A Russian court has ordered the Caspian Pipeline Consortium (CPC), which transports oil from Kazakhstan to the Black Sea, to suspend activity for 30 days.
CPC, which holds close to 1 percent of global oil and includes U.S. companies Chevron and Exxon, said on July 6 that the decision to suspend operations was related to concerns about oil spills and that the consortium would respect the decision.
In the statement posted on the website, CPC said he plans to appeal the decision.
“The Caspian Gas Pipeline Consortium works within the legal framework of the Russian Federation and is obliged to respect the court’s decision. The decision will be appealed according to the procedures defined in the law,” the CPC statement said.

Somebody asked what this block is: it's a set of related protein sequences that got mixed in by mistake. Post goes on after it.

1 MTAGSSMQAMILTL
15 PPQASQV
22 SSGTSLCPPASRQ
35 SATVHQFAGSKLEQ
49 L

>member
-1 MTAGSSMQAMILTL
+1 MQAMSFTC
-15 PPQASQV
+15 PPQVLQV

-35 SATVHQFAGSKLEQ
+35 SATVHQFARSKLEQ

About 80 percent of Kazakhstan’s oil exports go through Russia’s port in the city of Novorossiysk. The terminal located in this port can transport up to 67 million tons of oil per year.
The United States has imposed sanctions on Russian oil over its unprovoked invasion of Ukraine, but has said shipments coming from Kazakhstan through Russia should not be cut.
The CPC said on July 6 that Russian Deputy Prime Minister Viktoria Abramchenko has asked several agencies, including industry safety regulator Rostekhandzor, to inspect buildings that are Russia’s part of the consortium.
This consortium said the inspection found some irregularities on the plans for what to do if there is an oil leak. An oil leak had occurred at the terminal last year.
Russian authorities had initially given CPC until November 30 last year to remedy the violations, but the transport regulator then requested the terminal be closed on July 6, and the court upheld this request.
The court said the cessation of operations was necessary to prevent any potential environmental damage.
The operations of this gas pipeline were already stopped earlier this year due to damage to the Black Sea terminal.
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